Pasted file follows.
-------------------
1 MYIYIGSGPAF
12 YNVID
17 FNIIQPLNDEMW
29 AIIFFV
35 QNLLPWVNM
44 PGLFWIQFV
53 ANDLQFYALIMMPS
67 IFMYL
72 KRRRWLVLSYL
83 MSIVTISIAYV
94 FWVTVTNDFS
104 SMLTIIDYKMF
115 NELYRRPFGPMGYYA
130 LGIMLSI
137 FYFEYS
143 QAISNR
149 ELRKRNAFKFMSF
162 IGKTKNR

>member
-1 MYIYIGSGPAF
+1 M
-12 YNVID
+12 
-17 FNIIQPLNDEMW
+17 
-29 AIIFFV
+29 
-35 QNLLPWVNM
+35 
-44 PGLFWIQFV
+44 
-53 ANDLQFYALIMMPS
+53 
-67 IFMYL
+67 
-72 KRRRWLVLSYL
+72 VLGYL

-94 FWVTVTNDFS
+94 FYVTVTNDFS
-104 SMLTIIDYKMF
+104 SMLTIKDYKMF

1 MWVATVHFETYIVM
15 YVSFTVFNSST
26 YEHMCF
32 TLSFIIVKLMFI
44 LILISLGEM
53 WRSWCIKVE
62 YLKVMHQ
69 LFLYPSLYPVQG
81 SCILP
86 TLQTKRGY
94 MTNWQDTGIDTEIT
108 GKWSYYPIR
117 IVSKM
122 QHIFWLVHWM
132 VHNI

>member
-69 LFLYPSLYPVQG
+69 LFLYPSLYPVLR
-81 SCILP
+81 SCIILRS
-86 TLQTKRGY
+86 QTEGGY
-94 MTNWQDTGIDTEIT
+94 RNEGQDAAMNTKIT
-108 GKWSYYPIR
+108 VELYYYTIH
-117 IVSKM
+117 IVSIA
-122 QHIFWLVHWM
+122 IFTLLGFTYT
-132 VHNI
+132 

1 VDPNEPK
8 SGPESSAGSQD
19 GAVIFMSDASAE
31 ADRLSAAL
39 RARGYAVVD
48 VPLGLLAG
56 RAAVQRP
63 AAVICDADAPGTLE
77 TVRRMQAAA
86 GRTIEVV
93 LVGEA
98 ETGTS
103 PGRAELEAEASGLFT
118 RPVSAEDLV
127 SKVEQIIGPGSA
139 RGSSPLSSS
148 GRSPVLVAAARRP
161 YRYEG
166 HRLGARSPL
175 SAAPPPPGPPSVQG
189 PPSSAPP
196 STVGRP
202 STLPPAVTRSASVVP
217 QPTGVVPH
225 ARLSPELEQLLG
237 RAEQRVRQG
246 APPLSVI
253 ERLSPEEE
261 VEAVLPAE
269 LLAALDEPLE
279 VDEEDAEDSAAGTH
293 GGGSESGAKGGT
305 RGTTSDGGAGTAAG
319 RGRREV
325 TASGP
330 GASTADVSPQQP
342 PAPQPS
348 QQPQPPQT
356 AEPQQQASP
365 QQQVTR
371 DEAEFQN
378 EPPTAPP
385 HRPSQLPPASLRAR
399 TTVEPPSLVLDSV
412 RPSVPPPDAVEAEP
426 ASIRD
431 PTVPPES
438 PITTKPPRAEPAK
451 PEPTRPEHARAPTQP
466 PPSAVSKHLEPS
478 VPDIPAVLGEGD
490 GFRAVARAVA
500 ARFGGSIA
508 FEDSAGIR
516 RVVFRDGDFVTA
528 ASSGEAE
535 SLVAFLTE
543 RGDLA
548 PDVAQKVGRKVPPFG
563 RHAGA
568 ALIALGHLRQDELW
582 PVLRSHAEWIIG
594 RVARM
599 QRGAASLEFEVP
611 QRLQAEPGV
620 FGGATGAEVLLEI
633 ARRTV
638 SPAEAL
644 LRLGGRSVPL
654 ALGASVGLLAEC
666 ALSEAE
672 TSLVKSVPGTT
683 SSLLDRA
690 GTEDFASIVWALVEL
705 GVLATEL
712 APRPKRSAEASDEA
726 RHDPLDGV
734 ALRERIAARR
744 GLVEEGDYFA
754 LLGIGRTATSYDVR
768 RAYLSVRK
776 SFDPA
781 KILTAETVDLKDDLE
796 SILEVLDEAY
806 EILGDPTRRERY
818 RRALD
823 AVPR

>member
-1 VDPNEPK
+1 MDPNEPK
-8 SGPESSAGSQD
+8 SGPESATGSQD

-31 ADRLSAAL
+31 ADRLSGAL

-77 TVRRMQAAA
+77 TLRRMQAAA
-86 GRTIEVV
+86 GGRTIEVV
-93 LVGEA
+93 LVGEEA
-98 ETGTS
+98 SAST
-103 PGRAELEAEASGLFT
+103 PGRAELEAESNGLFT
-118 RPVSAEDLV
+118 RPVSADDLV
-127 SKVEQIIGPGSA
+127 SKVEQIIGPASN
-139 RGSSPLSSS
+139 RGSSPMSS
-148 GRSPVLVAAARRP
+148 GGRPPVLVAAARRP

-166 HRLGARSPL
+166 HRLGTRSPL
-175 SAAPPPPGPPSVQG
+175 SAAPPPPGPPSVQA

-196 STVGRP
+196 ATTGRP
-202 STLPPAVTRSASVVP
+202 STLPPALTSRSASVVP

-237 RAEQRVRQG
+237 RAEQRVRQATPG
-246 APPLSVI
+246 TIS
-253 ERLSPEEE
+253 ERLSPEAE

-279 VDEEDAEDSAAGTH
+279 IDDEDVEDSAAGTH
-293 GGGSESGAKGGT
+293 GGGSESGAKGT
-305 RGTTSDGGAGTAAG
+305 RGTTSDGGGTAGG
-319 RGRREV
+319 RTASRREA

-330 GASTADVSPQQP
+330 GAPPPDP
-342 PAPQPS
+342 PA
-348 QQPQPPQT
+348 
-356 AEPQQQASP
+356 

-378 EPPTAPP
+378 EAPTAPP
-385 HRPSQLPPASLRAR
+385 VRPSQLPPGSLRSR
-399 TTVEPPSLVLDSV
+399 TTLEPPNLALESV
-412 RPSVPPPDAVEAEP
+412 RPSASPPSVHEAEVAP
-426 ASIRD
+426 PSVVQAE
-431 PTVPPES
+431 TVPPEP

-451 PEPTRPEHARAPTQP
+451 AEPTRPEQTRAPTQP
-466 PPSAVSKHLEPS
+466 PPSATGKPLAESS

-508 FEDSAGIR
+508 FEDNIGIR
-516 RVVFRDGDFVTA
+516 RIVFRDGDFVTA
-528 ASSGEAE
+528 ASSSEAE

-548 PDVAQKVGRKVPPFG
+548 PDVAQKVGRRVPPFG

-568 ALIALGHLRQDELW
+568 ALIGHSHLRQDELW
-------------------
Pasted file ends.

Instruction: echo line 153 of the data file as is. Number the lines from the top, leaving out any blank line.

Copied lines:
754 LLGIGRTATSYDVR